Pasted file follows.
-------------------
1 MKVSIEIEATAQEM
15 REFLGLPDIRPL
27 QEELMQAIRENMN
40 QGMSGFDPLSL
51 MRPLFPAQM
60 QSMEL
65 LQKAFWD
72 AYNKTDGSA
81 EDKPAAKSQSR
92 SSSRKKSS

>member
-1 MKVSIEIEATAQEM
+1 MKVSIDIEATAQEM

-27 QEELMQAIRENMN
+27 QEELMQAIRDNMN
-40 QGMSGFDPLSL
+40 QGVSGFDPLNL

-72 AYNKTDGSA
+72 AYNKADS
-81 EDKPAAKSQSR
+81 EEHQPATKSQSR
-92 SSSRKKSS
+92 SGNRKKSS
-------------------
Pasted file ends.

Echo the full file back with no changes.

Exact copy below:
1 MKVSIEIEATAQEM
15 REFLGLPDIRPL
27 QEELMQAIRENMN
40 QGMSGFDPLSL
51 MRPLFPAQM
60 QSMEL
65 LQKAFWD
72 AYNKTDGSA
81 EDKPAAKSQSR
92 SSSRKKSS

>member
-1 MKVSIEIEATAQEM
+1 MKVSIDIEATAQEM

-27 QEELMQAIRENMN
+27 QEELMQAIRDNMN
-40 QGMSGFDPLSL
+40 QGVSGFDPLNL

-72 AYNKTDGSA
+72 AYNKADS
-81 EDKPAAKSQSR
+81 EEHQPATKSQSR
-92 SSSRKKSS
+92 SGNRKKSS